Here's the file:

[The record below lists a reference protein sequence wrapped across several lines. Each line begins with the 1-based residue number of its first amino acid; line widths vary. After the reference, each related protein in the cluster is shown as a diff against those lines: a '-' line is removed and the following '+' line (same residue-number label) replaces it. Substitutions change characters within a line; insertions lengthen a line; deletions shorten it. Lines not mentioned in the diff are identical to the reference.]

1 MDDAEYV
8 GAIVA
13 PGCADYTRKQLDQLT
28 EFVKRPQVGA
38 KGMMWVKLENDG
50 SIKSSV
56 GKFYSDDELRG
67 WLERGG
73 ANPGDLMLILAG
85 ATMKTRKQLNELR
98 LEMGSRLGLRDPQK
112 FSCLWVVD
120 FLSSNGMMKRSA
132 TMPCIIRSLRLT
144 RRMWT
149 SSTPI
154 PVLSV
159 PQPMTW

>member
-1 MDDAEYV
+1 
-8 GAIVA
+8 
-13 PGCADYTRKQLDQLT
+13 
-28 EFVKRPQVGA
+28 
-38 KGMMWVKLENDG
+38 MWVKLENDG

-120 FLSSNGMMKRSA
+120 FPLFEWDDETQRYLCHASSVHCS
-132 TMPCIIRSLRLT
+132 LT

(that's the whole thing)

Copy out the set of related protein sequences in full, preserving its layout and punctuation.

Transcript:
[The record below lists a reference protein sequence wrapped across several lines. Each line begins with the 1-based residue number of its first amino acid; line widths vary. After the reference, each related protein in the cluster is shown as a diff against those lines: a '-' line is removed and the following '+' line (same residue-number label) replaces it. Substitutions change characters within a line; insertions lengthen a line; deletions shorten it. Lines not mentioned in the diff are identical to the reference.]

1 MDDAEYV
8 GAIVA
13 PGCADYTRKQLDQLT
28 EFVKRPQVGA
38 KGMMWVKLENDG
50 SIKSSV
56 GKFYSDDELRG
67 WLERGG
73 ANPGDLMLILAG
85 ATMKTRKQLNELR
98 LEMGSRLGLRDPQK
112 FSCLWVVD
120 FLSSNGMMKRSA
132 TMPCIIRSLRLT
144 RRMWT
149 SSTPI
154 PVLSV
159 PQPMTW

>member
-1 MDDAEYV
+1 
-8 GAIVA
+8 
-13 PGCADYTRKQLDQLT
+13 
-28 EFVKRPQVGA
+28 
-38 KGMMWVKLENDG
+38 MWVKLENDG

-120 FLSSNGMMKRSA
+120 FPLFEWDDETQRYLCHASSVHCS
-132 TMPCIIRSLRLT
+132 LT